We're delighted to share this news about the forthcoming Wagyu Revolution Conference...


Close to 400 delegates representing the complete beef industry production chain are gathering in the NSW Hunter Valley, Australia to learn more about the Wagyu breed which is generating superb eating experiences and health benefits for consumers plus unprecedented premium prices for cattle producers.

The conference runs on May 3 and 4 at Crowne Plaza at Lovedale, near Pokolbin.

The world’s leading researcher on the ‘healthiness’ of marbled Wagyu beef, Dr Stephen Smith of Texas A & M, will present his latest findings which indicate Wagyu beef contains extraordinary amounts of monounsaturated ‘healthy’ oleic acid and this increases with marbling and days on feed.

World-wide demand for Australian Wagyu beef has led to a boost in prices for cattle producers using Wagyu genetics. At present a 400 kg steer from traditional breeds could make just over $3/kg or around $1200. A Wagyu sired steer of the same weight could bring close to $6/kg or around $2400, a 100% premium.

This premium has generated a rapid move by cattle producers to breed Wagyu. At the conference Australian Wagyu Association’s CEO Graham Truscott will reveal growth levels and predictions for future growth which will see Wagyu becoming a major influence in the Australian beef cattle herd.

“Membership has grown 32% and registrations of cattle by 20% over the past 12 months and registrations are predicted to triple in the next three years,” he said.

Healthiness in all foods is a major focus, and none more so than at the premium pricing level.  Customers willing and able to pay for the best expect the best, and that often equates to health benefits.  

In Australia our often diet conscious customers have been educated to appreciate low fat in all food types, particularly animal products like beef.  But Wagyu has high levels of marbling fat which clearly deliver the outstanding juiciness and flavor for which it has become famous – and it is claimed to be healthy fat.  So could it be that the world’s best steak might also be good for our health?  Now that would be a consumer’s dream!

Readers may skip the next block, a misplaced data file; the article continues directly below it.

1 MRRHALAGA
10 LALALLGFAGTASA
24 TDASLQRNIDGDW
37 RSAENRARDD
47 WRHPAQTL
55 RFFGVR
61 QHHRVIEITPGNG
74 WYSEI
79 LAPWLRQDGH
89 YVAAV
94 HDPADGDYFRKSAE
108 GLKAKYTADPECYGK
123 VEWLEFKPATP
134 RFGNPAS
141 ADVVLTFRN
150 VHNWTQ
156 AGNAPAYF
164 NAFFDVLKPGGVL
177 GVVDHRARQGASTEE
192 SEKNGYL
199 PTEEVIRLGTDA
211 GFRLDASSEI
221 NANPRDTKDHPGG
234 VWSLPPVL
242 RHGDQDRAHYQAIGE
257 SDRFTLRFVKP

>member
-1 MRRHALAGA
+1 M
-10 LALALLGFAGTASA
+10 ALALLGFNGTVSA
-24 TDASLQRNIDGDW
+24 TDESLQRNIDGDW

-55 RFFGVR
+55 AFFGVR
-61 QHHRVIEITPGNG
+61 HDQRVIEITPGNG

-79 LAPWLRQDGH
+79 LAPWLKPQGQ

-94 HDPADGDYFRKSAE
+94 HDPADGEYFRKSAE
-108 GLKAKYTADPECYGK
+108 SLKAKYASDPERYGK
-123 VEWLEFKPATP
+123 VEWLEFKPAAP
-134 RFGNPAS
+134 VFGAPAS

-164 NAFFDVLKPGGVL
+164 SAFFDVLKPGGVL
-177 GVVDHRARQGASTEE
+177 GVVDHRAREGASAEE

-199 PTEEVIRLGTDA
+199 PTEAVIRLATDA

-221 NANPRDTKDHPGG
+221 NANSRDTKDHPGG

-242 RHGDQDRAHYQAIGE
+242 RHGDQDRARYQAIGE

Dr Smith is a Regents Professor of meat science in the Department of Animal Science at Texas A&M University and a member of the Intercollegiate Faculty of Food Science and Technology and the Intercollegiate Faculty of Nutrition.

He received his bachelor’s degree in biology at California State College, Bakersfield, and his doctorate in metabolic physiology from the University of California, Davis.  Before joining Texas A&M University, he was a Postdoctoral Research Associate and Research Chemist at the renowned USDA Meat Animal Research Center at Clay Center, Nebraska. Dr Smith’s primary contribution to the animal sciences is the documentation of the nutritional and genetic regulation of the concentration of oleic acid in animal tissues.  

Dr. Smith demonstrated that the concentration of oleic acid, a healthful monounsaturated fatty acid, increases with time on a grain-based diet in feedlot cattle.  Dr. Smith developed assays for the activity of stearoyl-CoA desaturase (SCD; responsible for producing oleic acid) in tissues of livestock species, and was the first to report SCD activities and gene expression in bovine and porcine tissues.  He documented that adipose tissue from Japanese Wagyu cattle has higher SCD activity and gene expression than adipose tissue from domestic U.S. cattle, which provided strong evidence for the genetic regulation of SCD gene expression in livestock species.

Dr. Smith published some of the earliest research to document that Japanese Black cattle, known for their ability to accumulate marbling, also had unusually high concentrations of oleic acid in their muscle and adipose tissues. Beginning in 1991, Dr. Smith began collaborative research with scientists at Kyoto University in Japan, which lasted for over 10 years. 

Jim Bloom senior and Natasha Bloom are representing the Wagyu Breeders' Association at the conference.